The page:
Deep Transitions: Learning from History to Imagine the Future
Find out about the Deep Transitions project, involving academics across SPRU.
A new cutting-edge research project led by Professor Johan Schot examines the revolutionary concept of ‘Deep Transitions’ (DT) – the coordinated change of many socio-technical systems in the same direction, over a period of time, which result in large-scale social and economic impact, transforming the nature of world societies. The Deep Transitions project is linked to the aims of the Transformative Innovation Policy Consortium as part of its research programme.
The DT programme will involve a number of additional SPRU faculty, including: Professor Ed Steinmueller, Dr Caitriona McLeish, Dr Daniele Rotolo, Dr Laur Kanger, Dr Frederique Bone and Dr Phil Johnstone. The Deep Transitions project will also have significant links with the Transformative Innovation Policy Consortium (TIPC).
The development and unfolding of industrial progress over the last 250 years (seen as the First Deep Transition) has created high levels of wealth and welfare in the Western world, but also increasing global ecological degradation and widespread social inequality. Now innovative social science thinking is needed to address the interconnected social, economic and ecological challenges facing humanity – including the core challenge of guaranteeing a humane quality of life for the nearly 10 billion people on the planet by the year 2050.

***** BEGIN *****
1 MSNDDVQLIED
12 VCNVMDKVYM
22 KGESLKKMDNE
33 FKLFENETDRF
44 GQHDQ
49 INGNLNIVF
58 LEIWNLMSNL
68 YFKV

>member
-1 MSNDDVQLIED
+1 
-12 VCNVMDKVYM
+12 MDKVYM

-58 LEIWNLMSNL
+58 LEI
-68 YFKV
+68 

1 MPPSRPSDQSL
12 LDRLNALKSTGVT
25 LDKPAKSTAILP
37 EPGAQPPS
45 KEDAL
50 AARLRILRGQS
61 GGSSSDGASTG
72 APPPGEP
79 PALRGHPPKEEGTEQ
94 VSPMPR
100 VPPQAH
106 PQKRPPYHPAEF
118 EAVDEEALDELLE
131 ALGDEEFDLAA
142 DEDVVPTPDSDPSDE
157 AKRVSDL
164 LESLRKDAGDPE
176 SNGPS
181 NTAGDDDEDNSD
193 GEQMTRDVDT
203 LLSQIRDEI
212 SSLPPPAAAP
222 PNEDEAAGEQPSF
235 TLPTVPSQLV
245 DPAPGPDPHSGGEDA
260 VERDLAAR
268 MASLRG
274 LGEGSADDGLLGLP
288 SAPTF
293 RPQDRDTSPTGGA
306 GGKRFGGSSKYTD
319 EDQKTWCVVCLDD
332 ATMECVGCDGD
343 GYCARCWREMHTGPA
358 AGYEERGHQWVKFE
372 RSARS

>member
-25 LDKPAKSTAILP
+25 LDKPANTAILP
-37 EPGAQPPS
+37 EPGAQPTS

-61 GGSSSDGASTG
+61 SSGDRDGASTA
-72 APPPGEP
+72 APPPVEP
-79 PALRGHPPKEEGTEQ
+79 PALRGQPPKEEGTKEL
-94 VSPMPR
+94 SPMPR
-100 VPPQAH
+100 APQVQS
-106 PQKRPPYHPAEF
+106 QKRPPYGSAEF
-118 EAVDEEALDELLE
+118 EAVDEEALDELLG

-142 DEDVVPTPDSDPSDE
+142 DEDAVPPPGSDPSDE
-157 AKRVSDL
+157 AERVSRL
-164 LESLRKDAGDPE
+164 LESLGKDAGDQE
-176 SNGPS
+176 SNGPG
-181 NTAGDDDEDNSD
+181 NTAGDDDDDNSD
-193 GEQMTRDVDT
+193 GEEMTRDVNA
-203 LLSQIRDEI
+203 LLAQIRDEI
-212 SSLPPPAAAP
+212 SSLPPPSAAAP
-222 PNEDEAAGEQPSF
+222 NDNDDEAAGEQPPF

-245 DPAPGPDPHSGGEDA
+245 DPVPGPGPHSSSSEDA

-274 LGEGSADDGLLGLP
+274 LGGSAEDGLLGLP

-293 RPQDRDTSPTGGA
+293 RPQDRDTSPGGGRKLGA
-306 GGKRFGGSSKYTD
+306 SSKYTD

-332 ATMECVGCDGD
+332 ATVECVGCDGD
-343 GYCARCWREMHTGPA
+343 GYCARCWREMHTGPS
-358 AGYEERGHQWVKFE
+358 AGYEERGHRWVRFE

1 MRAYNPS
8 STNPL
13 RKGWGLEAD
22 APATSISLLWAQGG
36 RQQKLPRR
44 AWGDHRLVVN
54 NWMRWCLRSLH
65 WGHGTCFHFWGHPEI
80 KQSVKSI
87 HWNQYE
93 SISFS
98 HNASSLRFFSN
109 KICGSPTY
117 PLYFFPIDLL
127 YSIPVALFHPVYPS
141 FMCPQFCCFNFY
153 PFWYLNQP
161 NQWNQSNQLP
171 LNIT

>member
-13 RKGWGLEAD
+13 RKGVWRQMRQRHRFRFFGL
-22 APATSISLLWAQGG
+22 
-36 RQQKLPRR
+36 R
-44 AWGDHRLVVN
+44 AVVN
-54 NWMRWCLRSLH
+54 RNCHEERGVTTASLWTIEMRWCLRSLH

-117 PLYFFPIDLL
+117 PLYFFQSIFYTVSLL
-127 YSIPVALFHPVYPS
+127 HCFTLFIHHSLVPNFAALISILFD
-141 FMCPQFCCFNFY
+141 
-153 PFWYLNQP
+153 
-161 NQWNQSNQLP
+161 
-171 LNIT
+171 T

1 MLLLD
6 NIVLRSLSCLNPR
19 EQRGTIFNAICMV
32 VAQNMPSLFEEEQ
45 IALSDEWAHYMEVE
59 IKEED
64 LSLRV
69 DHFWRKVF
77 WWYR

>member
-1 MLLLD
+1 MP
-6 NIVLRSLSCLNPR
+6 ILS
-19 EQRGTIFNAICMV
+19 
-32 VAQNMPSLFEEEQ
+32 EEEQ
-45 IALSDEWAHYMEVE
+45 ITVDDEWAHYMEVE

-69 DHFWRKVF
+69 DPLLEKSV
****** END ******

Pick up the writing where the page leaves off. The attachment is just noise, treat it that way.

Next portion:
It is clear that the current paradigm of industrial mass production and individualized mass consumption based on intensive use of fossil fuels and production of a massive amount of waste cannot be extended to all of the world’s population without exceeding Earth’s planetary boundaries. Additionally, despite continuing economic growth, in many parts of the world many people still live in poverty. Rising inequalities are resulting in a highly uneven distribution of the benefits and costs of growth and development. If high enough, these inequalities may start to undermine the values on which democratic societies are based.
To meet the accumulated economic, social and ecological challenges we face as a result of the First Deep Transition and the unsustainable direction it has taken us in, will require transformative change. This will not only be in the socio-technical systems themselves, but also in the combination of rules and meta-rules underlying them. The project aims to understand how rules and meta-rules emerge and how their application accelerates and stabilizes leading to long waves and socio-technical system changes in specific directions. Informed by this learning, it will then assess various scenarios for the unfolding of a possible Second Deep Transition.
The Deep Transitions framework (developed by Professor Schot and Dr Laur Kanger) can be broken down into four propositions, which seek to characterise each of the four elements of a Deep Transition:
- EMERGENCE: Deep Transitions begin when the seeds for new meta-regimes emerge simultaneously in niches of different socio-technical systems, initially interacting in a largely uncoordinated manner.
- ACCELERATION: Deep Transitions accelerate through the establishment of couplings between multiple regimes.
- STABILIZATION: macro-level shocks and crises such as wars provide a significant push enabling the dominance of a single meta-regime thereby stabilizing Deep Transitions.